You still need a physical disk to do a rip. I get the inconvenience of them, but digital cloud files have their issues too. While some places might support ways to transfer ownership, their seems to be a lot of conflict about ownership of digital music and movies. At least with a physical disk, you can sell it if you get tired of it, and when you own it, you can pretty much do what you want with it, so long as you don't rip it and share it. I myself will want to keep hard copies of music and movies and really want to own. For stuff I will likely only watch once, it doesn't matter if it's ripped, rented, streamed, etc. Most movies are not worth watching more then once anyway.

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            • #7
              Re: Home Theater PC?

              Don't do it!......nough said.

              Comment


              • #8
                Re: Home Theater PC?

                hmm..plays BD, plays games, plays ripped videos (well mostly), streams... sounds like a ps3 will do

                Comment


                • #9
                  Re: Home Theater PC?

                  HTPCs have a serious technical flaw -- they're not timed to be a video player. If you're in the US, you'll be getting content at either 59.97 fps interlaced, 29.97 fps progressive, or 23.97 fps film. The problem is, your monitor output is probably running at 60Hz, which means there's a slight mismatch. This will show up as jitter on scenes with smooth movement (pans and such).

                  This is a hard thing to fix on a generic computer because it requires the video interface to be initialized at an exact rate, the sound to be timed from the same clock source (OK if you're using your video card's HDMI out, but not if you use a separate sound card), and the software has to be designed to take advantage of all of this. I don't know if this is, or can be done, but if there's any chance, it would probably work best with a Linux distro using XBMC (or whatever) with direct access to the display hardware.

                  OTOH, you can get a Popcorn Hour media player for SMB/HTTP/FTP/NFS/USB sources, install a BD-ROM if you want disc access, or just use a Blu-ray player with file and online apps support.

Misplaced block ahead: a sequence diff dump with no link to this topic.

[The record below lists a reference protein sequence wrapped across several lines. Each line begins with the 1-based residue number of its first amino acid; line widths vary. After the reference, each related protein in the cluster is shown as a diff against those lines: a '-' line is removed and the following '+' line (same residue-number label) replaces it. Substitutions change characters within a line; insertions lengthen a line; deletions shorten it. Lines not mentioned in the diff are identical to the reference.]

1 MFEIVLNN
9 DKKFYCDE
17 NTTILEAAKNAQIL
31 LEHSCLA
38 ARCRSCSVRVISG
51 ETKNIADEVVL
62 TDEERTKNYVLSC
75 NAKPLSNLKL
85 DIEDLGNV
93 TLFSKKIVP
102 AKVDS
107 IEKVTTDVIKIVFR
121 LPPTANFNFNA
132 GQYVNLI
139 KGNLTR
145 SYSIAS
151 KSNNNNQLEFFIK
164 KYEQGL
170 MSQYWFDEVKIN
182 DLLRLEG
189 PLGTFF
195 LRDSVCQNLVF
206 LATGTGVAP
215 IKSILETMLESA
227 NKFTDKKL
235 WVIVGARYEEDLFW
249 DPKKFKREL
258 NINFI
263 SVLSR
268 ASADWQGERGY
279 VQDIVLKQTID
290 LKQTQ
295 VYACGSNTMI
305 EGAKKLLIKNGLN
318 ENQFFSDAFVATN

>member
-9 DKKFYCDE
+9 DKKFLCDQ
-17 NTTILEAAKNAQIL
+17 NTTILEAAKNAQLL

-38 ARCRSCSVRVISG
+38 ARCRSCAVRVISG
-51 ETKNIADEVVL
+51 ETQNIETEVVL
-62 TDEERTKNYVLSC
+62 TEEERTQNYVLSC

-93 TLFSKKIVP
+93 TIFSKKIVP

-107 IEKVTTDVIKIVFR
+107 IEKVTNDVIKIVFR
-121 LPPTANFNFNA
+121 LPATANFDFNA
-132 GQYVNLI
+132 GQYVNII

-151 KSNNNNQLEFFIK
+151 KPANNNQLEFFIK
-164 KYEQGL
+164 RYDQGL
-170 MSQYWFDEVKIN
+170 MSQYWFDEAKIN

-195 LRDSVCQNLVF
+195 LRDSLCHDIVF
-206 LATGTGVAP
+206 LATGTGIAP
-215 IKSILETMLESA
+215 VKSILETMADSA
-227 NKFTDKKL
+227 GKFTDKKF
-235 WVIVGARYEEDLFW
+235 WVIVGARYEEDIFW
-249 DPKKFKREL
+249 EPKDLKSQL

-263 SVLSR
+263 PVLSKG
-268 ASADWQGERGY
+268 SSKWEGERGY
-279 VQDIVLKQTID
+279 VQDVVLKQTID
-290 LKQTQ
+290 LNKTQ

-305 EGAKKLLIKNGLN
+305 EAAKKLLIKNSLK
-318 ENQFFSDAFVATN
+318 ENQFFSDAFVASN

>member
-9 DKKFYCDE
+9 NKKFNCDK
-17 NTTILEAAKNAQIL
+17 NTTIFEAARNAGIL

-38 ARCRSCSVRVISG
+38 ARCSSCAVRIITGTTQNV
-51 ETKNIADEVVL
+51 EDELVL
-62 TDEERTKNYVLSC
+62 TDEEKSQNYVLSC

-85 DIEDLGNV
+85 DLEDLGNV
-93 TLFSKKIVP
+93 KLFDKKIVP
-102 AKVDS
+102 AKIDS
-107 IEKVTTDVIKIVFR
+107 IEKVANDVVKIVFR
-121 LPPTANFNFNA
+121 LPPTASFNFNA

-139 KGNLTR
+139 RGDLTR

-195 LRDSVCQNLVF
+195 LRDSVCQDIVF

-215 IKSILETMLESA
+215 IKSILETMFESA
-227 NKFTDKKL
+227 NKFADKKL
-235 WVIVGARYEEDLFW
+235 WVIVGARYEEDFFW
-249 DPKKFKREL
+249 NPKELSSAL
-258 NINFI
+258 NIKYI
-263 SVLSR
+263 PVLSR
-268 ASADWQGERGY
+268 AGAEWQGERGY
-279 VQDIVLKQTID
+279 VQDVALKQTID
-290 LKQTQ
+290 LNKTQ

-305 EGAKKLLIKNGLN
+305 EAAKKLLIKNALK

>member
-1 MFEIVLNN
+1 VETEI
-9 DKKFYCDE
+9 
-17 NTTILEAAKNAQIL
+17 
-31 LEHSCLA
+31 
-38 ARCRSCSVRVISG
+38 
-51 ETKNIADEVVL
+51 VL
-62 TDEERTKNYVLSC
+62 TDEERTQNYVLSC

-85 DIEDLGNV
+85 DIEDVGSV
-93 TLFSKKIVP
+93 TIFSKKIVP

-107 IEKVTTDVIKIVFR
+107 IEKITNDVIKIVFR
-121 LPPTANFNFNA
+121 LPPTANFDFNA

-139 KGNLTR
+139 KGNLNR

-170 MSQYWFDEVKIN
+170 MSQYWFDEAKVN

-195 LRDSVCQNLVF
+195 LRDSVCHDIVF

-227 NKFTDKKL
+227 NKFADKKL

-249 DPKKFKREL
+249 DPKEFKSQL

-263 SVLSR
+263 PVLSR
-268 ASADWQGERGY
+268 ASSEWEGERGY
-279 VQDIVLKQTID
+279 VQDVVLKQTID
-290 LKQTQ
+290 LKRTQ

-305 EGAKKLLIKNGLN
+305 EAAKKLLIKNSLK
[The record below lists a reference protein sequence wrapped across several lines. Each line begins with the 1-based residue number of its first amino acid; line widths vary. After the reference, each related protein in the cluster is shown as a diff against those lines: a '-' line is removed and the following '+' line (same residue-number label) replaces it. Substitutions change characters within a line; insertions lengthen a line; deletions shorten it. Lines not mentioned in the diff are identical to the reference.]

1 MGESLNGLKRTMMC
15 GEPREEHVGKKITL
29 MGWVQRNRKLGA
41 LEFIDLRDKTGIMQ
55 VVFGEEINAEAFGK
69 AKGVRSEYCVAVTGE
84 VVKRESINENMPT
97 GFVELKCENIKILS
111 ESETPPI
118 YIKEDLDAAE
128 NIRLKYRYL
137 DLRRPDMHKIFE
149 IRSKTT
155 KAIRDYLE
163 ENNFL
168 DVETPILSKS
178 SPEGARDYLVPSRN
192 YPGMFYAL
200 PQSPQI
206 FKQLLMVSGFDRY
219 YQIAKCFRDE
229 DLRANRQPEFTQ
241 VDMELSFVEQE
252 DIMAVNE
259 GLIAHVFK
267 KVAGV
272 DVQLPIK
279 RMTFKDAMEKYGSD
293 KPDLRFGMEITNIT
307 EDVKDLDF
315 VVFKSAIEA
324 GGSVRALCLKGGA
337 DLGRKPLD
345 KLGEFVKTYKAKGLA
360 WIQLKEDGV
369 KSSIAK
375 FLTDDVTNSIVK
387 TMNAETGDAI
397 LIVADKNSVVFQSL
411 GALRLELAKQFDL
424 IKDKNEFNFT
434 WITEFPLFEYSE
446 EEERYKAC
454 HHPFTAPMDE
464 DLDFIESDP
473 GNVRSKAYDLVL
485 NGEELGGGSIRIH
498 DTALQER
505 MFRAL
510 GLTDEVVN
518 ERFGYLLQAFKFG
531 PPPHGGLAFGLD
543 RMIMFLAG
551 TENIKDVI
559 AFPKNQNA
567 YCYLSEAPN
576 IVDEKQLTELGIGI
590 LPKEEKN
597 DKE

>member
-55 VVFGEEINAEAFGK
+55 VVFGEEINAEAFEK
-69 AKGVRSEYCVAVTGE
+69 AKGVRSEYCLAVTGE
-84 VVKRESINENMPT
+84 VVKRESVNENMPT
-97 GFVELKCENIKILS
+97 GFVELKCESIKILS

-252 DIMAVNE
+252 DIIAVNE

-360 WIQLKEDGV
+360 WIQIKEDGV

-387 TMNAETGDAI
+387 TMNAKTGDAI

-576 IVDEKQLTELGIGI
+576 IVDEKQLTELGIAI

Of course, games and such are another matter.

                  Comment


                  • #10
                    Re: Home Theater PC?

                    Many computers these days come with with optical drives that play both (and record) DVD and Blu-ray disks. I have two Windows 7 laptops which have such combo drives. Again as mentioned above you will need the third party software that typically comes with a computer to have this functionality.

                    Comment


                    • #11
                      Re: Home Theater PC?

                      If you really want to go through with it, the Ars Technica budget box 2013 article is a good place to start. That Intel board looks small enough to fit in a min-pc.

                      http://arstechnica.com/information-t...february-2013/

                      Newegg.com has some great mini-pc cases as well as mini-pc combos. As for a remote I don't know, you'll have to do a bit of googling to find a good remote and figure out how to integrate it into Windows Media Player or something. Obviously a wireless keyboard with built in track ball at the couch is always an option tho it's not as satisfying.

                      Most of these mini cases will accomodate mini and micro atx motherboards. For most of them you'll have to find half-height PCI cards if you need to use any cards, and as a previous poster pointed out the power supplies won't be great, but as long as it lasts it doesn't really matter.

                      http://www.newegg.com/HTPC-Media-Cen...ategory/ID-690

                      If you have ant questions or want more pointing towards useful info I'll do my best.
                      But I still want to reiterate that after looking into going this route I found that using my PC as a media server and using a Roku as the front end was a better way to go. But, I almost never rent or watch DVDs or Blu-Rays. If it's not on Netflix or Hulu or available via some other source I usually just wait, and go cut some lumber or something.

                      Comment


                      • #12
                        Re: Home Theater PC?

                        Originally posted by SirNickity View Post